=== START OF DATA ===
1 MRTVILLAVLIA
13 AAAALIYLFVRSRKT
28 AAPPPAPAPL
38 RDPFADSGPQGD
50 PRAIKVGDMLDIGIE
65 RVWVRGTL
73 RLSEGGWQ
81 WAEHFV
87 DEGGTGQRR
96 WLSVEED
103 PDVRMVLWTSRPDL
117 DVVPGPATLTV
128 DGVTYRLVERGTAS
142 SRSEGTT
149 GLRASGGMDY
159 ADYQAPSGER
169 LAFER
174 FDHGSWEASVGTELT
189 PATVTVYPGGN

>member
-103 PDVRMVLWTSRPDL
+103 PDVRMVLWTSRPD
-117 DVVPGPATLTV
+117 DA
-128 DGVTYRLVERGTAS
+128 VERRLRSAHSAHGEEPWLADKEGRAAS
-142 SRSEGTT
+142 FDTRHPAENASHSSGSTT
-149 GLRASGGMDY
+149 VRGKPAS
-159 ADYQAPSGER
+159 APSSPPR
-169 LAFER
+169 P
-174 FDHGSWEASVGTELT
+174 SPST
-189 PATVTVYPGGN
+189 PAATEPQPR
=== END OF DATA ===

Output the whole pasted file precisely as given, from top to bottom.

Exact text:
1 MRTVILLAVLIA
13 AAAALIYLFVRSRKT
28 AAPPPAPAPL
38 RDPFADSGPQGD
50 PRAIKVGDMLDIGIE
65 RVWVRGTL
73 RLSEGGWQ
81 WAEHFV
87 DEGGTGQRR
96 WLSVEED
103 PDVRMVLWTSRPDL
117 DVVPGPATLTV
128 DGVTYRLVERGTAS
142 SRSEGTT
149 GLRASGGMDY
159 ADYQAPSGER
169 LAFER
174 FDHGSWEASVGTELT
189 PATVTVYPGGN

>member
-103 PDVRMVLWTSRPDL
+103 PDVRMVLWTSRPD
-117 DVVPGPATLTV
+117 DA
-128 DGVTYRLVERGTAS
+128 VERRLRSAHSAHGEEPWLADKEGRAAS
-142 SRSEGTT
+142 FDTRHPAENASHSSGSTT
-149 GLRASGGMDY
+149 VRGKPAS
-159 ADYQAPSGER
+159 APSSPPR
-169 LAFER
+169 P
-174 FDHGSWEASVGTELT
+174 SPST
-189 PATVTVYPGGN
+189 PAATEPQPR